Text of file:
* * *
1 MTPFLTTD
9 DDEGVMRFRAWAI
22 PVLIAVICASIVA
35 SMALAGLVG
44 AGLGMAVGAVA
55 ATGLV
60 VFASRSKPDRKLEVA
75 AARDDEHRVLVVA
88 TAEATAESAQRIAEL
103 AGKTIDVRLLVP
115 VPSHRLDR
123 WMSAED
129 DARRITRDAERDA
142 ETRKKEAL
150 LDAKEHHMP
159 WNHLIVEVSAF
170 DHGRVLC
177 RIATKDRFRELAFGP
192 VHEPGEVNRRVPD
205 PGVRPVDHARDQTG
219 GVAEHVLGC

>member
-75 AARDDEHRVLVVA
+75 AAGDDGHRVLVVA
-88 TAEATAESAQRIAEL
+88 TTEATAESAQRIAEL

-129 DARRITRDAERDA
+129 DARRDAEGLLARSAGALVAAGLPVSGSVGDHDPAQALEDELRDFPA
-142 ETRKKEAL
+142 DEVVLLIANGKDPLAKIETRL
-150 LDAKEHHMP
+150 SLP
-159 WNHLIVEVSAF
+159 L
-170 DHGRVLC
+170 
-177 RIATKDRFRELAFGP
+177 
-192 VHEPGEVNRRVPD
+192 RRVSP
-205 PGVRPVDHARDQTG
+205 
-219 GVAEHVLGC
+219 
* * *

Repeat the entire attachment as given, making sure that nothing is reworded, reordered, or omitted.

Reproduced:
1 MTPFLTTD
9 DDEGVMRFRAWAI
22 PVLIAVICASIVA
35 SMALAGLVG
44 AGLGMAVGAVA
55 ATGLV
60 VFASRSKPDRKLEVA
75 AARDDEHRVLVVA
88 TAEATAESAQRIAEL
103 AGKTIDVRLLVP
115 VPSHRLDR
123 WMSAED
129 DARRITRDAERDA
142 ETRKKEAL
150 LDAKEHHMP
159 WNHLIVEVSAF
170 DHGRVLC
177 RIATKDRFRELAFGP
192 VHEPGEVNRRVPD
205 PGVRPVDHARDQTG
219 GVAEHVLGC

>member
-75 AARDDEHRVLVVA
+75 AAGDDGHRVLVVA
-88 TAEATAESAQRIAEL
+88 TTEATAESAQRIAEL

-129 DARRITRDAERDA
+129 DARRDAEGLLARSAGALVAAGLPVSGSVGDHDPAQALEDELRDFPA
-142 ETRKKEAL
+142 DEVVLLIANGKDPLAKIETRL
-150 LDAKEHHMP
+150 SLP
-159 WNHLIVEVSAF
+159 L
-170 DHGRVLC
+170 
-177 RIATKDRFRELAFGP
+177 
-192 VHEPGEVNRRVPD
+192 RRVSP
-205 PGVRPVDHARDQTG
+205 
-219 GVAEHVLGC
+219 